STS-104 Delivers the Joint Airlock Module

STS-104 crew poster. Image credit NASA
STS-104 crew poster. Image credit NASA

STS-104 launched on July 12, 2001 with the Joint Airlock Module, nicknamed “Quest”, which was designed to accommodate American Extravehicular Mobility Units (EMUs) rather than have to rely on the Russian version. The launch tested a new Block-II SSME with improvements meant to enhance reliability. The test was a success. In-orbit inspections of a backup EMU meant for the space station revealed a potassium hydroxide leak close to the battery. Though the crew was able to replace both the battery and the source of the leak with spare parts, Houston decided to bring it back to Earth.

Canadarm2 is used to maneuver Quest into position. Image credit NASA
Canadarm2 is used to maneuver Quest into position. Image credit Astronautix

The docking with PMA-2 on July 13th was filmed by an IMAX camera in the Atlantis’ bay. The joint station and shuttle crews reviewed plans for the installation of the new airlock, with Janet Kavandi rehearsing the use of the RMS to move the spacewalkers around the station. The next day, James Reilly and Michael Gernhardt prepared Quest for removal from the bay and Susan Helms swung Canadarm2 around to move Quest to its new home on Unity’s starboard CBM. Gernhardt and Reilly rode Atlantis’ RMS around to the CBM and used cameras to provide Helms with extra viewing angles while she docked the airlock. Once it was firmly in place, Gernhardt attached some cables to power Quest’s heaters and Reilly attached some foot restraints to the airlock’s exterior to assist with future EVAs. With that done, the two spacewalkers returned to Atlantis.

The next day, the Atlantis crew ventured into the International Space Station to help with preparing Quest for use. They held a brief ceremony in which Station Commander Yuri Usachev and Shuttle Commander Steve Lindsey cut a white ribbon and declared Quest open for business. The two crews hooked up umbilicals, removed bolt drivers from the CBM, checked out radio equipment on Quest and in the two EMUs, and cleaned up a water leak caused by air bubbles in the water lines. The leak delayed the checkout of EVA equipment.

The second EVA involved a complicated choreography between Canadarm2 and the RMS, made even more difficult by another crash in the C&C computer meant to control Canadarm2. A reboot solved the problem. Gernhardt and Reilly again rode the RMS out to Quest. Canadarm2 lifted three gas tanks, one at a time, out of Atlantis’ bay and moved it over to Quest. Gernhardt and Reilly bolted it into place. The procedure was repeated for the second and third tanks. The EVA lasted for 6 hours and 29 minutes.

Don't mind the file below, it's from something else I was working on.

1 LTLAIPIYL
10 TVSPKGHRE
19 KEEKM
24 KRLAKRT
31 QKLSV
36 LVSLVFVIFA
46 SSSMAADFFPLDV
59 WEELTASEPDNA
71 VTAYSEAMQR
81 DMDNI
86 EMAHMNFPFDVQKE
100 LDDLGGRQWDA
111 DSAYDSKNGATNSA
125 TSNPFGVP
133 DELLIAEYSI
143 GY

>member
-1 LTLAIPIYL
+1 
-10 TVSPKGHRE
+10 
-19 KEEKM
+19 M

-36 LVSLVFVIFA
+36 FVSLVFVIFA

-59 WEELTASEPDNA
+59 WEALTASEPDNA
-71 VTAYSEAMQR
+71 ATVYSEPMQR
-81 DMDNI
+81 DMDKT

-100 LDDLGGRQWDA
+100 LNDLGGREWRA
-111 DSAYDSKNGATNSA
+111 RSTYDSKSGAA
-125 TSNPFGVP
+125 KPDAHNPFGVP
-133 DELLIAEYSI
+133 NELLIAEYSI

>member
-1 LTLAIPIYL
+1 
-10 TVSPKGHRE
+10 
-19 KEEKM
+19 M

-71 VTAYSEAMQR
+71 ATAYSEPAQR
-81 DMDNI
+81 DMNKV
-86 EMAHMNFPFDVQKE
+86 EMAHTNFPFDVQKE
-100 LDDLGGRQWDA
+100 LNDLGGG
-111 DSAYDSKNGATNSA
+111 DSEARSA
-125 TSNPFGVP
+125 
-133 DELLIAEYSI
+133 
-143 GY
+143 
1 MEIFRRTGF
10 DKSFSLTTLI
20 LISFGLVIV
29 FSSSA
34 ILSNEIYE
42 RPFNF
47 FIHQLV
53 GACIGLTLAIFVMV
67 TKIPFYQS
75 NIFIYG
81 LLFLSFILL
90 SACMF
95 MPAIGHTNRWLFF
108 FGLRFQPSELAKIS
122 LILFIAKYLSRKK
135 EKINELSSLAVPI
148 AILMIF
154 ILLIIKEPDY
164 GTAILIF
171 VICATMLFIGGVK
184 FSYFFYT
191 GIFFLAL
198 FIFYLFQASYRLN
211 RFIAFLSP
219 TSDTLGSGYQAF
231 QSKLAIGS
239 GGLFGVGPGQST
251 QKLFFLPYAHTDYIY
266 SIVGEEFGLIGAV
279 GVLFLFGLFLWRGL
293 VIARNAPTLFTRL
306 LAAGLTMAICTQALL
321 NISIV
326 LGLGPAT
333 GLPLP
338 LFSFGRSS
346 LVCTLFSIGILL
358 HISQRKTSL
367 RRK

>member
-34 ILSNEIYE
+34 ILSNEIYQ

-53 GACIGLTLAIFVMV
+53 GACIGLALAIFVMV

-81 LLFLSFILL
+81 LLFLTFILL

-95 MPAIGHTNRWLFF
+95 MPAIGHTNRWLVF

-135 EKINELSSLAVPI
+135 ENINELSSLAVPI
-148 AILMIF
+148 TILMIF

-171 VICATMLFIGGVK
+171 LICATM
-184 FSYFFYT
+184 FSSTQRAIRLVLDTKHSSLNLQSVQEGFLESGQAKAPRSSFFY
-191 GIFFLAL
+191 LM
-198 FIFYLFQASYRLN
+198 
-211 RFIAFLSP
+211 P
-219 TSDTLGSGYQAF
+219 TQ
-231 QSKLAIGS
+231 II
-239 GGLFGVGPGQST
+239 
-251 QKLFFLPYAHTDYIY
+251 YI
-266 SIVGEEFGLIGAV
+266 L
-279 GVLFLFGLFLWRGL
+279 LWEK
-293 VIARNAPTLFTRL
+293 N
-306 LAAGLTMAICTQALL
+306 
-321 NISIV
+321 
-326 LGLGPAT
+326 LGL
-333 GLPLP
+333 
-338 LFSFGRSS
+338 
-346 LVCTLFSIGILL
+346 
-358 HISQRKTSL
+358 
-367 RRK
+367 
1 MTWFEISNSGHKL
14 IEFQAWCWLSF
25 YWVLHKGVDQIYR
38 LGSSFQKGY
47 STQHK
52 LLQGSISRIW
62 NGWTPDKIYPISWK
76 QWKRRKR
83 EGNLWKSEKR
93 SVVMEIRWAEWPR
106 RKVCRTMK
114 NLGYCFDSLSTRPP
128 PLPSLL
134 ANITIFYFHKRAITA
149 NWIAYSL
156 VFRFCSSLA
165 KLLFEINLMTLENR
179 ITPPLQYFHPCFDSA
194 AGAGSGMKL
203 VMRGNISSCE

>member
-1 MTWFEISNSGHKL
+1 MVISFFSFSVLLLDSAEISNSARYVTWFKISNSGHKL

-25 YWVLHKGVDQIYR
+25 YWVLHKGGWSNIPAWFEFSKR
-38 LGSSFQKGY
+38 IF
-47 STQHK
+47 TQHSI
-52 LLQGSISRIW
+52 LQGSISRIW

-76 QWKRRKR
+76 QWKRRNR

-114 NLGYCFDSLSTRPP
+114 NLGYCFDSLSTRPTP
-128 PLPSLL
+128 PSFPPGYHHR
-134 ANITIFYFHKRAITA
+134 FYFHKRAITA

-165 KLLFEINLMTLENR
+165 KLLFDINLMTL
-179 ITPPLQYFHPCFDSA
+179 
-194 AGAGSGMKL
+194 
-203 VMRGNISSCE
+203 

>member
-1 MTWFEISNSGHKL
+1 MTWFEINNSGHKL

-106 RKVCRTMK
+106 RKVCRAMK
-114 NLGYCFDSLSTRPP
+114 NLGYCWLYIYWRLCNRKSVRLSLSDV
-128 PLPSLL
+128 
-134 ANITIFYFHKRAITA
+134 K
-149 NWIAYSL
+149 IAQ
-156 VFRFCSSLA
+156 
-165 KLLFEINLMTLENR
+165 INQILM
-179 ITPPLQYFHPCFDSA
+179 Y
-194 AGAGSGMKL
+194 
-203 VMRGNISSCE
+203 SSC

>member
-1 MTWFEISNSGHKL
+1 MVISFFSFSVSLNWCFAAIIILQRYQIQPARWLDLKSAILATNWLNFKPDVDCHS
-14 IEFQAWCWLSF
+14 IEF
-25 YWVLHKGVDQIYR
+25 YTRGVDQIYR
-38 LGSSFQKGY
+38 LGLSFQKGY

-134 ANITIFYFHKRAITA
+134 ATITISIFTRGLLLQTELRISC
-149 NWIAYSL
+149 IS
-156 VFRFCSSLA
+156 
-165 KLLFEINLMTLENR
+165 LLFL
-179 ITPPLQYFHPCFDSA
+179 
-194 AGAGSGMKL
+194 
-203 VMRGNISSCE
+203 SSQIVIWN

Flight Day 8 was devoted to finalizing the connections between Quest and Unity and replacing a leaking valve on Quest with one on Destiny. Flight Day 9 featured a dress rehearsal of the upcoming EVA and a televised tour of the new airlock. The third EVA on Flight Day 10 was Quest’s first workout. Depressurizing the airlock took longer than planned and the ground started an investigation into the matter. Gerhardt and Reilly finally opened the hatch at 0035 on July 21. Voss operated the Canadarm2 to retrieve the fourth gas tank from Atlantis’ bay and Lindsey maneuvered the RMS into position so the spacewalkers could use it as a workstation. Once the tank was bolted into place, Gernhart and Reilly moved on to the P-6 photovoltaic tower to inspect a motor that had gone dead. They saw no obvious faults in the motor and returned through the Crew Lock, an airlock based on a system previously used as an “internal airlock” on the space shuttle. The next day, the two crews parted for the final time and Atlantis landed at the Kennedy Space Center on July 24.

An artist's concept of the International Space Station with Quest. Image credit Canadian Space Agency
An artist’s concept of the International Space Station with Quest. Image credit Canadian Space Agency

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